You’re reading My Black History, a series of personal reflections from Black women in the UK on the meeting point of history and life lessons.
There’s something undeniably scary yet powerful about feeling small. That thought always came to mind staring at the clouds from an aeroplane window, 30,000 feet high. I refer to myself as my mum’s handbag – because I was always by her side whenever she was ready to relocate.
I was born in London, but moved to the US at the age of five where Las Vegas, Nevada quickly became home. I met my first friend, a Mexican native named Jenny who lived across the street from me. She didn’t speak any English, and I didn’t speak any Spanish but that didn’t stop us from having fun together.
We didn’t need words. At that age all that mattered was enjoyment. I have fond memories of faltering conversations as we listened to mariachi music and eat traditional Mexican meals prepared by her mother, which is still one of my favourite cuisines to date. I felt a deep connection to Jenny. I was this little Black girl from England with a distinct accent, and she was a little brown-skinned Mexican girl. We embraced and celebrated each other’s uniqueness.
Those are memories I cherish, and I will always carry them with me. Embracing Jenny’s culture made me even prouder to embrace my own. As life unfolded through, an experience I had in second grade, by this time eight-years-old, made me begin to notice an uncomfortable divide in society.
I could never please my Caucasian teacher Mrs V. I was a talkative child and it seemed the only way Mrs V could cope with me was to seat me on the opposite side of the classroom, away from the whiteboard, behind three strategically placed filing cabinets, with masking tape outlined on the floor to limit how far I could walk. But to see the whiteboard, I had to move outside of the taped area, which always landed me in trouble. I was too young then to realise that this severe treatment, caused by ‘adultification’ bias, was reserved for me, the only Black child in the class. This experience forever spoiled what was meant to be a time of innocence, happiness, tenderness.
I left Las Vegas at the age of 12, and headed back to England. What I thought would have been an easy transition turned out to be a lot more difficult than I anticipated. I was the new girl starting in a predominantly white school in Bristol and the curriculum was so different to what I was used to.
There was no lessons on Black history. The lessons taught in Las Vegas were focused around the Civil Rights movement, and the roles played by Martin Luther King and Rosa Parks. I felt the void sitting through numerous history lessons in the UK, a country where Black history is woven into the fabric of its past, hearing not even a casual reference to Britain’s role in the transatlantic slave trade. We focused entirely on European history and the world wars.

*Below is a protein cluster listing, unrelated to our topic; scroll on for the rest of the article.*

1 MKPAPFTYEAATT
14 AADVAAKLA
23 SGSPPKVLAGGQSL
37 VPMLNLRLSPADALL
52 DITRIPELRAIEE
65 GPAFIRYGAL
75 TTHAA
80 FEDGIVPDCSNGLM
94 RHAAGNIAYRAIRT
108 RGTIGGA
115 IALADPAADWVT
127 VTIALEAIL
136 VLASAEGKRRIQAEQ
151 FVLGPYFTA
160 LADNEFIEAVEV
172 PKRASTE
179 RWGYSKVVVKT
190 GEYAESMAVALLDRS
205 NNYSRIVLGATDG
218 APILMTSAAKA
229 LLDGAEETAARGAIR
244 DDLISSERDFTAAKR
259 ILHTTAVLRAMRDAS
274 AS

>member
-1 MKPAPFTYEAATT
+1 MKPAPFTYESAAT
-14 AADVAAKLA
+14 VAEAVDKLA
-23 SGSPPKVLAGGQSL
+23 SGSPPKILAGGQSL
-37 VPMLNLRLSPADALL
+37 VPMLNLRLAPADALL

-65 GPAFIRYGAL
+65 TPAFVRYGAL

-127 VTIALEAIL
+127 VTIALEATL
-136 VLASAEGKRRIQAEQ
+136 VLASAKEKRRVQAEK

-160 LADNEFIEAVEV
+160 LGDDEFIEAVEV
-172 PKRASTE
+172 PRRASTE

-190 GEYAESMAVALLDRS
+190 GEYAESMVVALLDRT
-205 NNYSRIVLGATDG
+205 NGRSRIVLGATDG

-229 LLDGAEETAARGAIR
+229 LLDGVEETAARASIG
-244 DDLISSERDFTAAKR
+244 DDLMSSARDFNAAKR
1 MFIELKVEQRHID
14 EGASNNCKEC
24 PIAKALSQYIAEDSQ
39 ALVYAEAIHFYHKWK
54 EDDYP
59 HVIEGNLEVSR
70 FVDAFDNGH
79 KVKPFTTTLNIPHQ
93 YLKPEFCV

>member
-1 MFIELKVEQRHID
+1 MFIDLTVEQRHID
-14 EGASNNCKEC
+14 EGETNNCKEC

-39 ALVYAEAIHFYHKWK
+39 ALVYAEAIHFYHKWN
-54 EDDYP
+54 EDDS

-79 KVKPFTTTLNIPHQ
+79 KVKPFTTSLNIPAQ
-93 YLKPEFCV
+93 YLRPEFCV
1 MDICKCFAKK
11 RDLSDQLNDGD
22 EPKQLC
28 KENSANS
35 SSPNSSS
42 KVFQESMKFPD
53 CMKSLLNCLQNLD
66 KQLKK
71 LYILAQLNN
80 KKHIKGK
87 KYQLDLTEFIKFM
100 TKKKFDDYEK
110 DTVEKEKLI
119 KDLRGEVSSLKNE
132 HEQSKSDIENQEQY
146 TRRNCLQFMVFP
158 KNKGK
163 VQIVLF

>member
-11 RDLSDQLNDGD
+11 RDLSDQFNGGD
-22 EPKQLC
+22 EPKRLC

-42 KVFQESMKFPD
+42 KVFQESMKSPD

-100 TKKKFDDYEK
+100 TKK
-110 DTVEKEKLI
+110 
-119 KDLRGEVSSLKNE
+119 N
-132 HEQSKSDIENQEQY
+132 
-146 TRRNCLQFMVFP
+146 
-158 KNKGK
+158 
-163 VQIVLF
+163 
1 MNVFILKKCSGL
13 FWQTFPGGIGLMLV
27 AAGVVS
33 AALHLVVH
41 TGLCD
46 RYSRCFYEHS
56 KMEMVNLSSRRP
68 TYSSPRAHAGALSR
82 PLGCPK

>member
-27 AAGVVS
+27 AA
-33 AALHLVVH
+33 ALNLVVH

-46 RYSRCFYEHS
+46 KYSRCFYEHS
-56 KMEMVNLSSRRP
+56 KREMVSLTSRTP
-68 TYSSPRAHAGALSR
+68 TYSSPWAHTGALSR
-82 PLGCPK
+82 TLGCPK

This was painful for me. I interpreted this lack of historical acknowledgment as a lack of value placed on Black lives. To fill the void, through self-discovery, I learned about Black figures like Garrett Morgan, who invented the traffic lights. I yearned for this type of knowledge at school. The trauma that had followed me since Mrs V’s class made me even more determined to continue learning about Black history – and through this exploration I learned about myself.
Although Black historical contributions were forgotten in class, outside school there was an explosion of music, food and events that kept Black culture alive.
Everyone around me used Jamaican patois as slang, and every year St Pauls Carnival delivered a burst of Caribbean and African culture. I revelled in those moments that celebrated the authenticity of Black culture. Unlike in the US, I was shocked to meet many first generation Africans who knew where they came from. Surrounded by strong cultural representation, my confidence grew and I became much more prideful as a Black person.
Fast forward to aged 14 and the travel bug had bitten my mum again. We were preparing to head back to the US, only this time to the southern states and Atlanta, Georgia. I didn’t know what to expect, but I had always heard how racist the South could be. We moved to Dekalb County, and for the first time, I was living somewhere where Blacks were the majority.
I had thought that learning about the contributions Black people made in history lessons was enough to feel valued. What I didn’t realise was how important it was to see Black professionals in my life, too, as I had in Atlanta. I needed those role models who represented all I could aspire to be.
The world is only just beginning to recognise that Black Lives Matter, but there are still systemic issues that disproportionally impact Black people wherever we live. Having returned to the UK again and seeing things through the lens of the adult I now am, I know every day is a day to celebrate my Black history.
I am reminded by my life’s course what it means to be Black. I acknowledge the past and I choose to focus on the positive qualities I have gained from it. I am a stronger, more determined and resilient person as a result.
A sense of belonging was what I always sought when moving between America and the UK growing up, but I’ve found pieces of myself in all my experiences.
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